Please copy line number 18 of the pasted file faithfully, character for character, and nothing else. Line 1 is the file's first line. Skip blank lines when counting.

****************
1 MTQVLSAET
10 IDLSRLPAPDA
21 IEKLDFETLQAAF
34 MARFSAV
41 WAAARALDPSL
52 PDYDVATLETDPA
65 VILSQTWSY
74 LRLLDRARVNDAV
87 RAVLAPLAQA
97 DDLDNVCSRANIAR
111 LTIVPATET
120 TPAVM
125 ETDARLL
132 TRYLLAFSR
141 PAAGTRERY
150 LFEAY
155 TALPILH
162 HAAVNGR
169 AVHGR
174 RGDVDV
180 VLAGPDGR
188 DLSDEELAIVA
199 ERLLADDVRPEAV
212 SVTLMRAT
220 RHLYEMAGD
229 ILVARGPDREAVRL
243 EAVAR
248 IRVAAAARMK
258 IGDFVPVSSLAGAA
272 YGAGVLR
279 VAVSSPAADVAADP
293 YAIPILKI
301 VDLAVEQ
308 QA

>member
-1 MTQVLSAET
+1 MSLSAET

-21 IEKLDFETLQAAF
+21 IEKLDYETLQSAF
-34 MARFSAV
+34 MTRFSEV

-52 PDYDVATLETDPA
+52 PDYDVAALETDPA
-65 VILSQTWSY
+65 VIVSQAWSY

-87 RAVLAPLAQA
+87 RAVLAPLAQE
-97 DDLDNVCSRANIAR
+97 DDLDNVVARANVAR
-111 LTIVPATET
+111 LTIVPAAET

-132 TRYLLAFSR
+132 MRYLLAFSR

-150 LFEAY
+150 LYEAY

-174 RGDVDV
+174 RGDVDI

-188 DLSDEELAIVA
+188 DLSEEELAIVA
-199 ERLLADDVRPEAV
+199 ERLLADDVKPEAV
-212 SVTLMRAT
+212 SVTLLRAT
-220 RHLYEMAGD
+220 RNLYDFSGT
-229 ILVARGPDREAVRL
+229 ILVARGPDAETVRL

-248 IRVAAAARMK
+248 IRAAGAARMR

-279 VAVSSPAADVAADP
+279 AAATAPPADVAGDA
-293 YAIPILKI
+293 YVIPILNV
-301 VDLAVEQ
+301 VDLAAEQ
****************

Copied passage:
162 HAAVNGR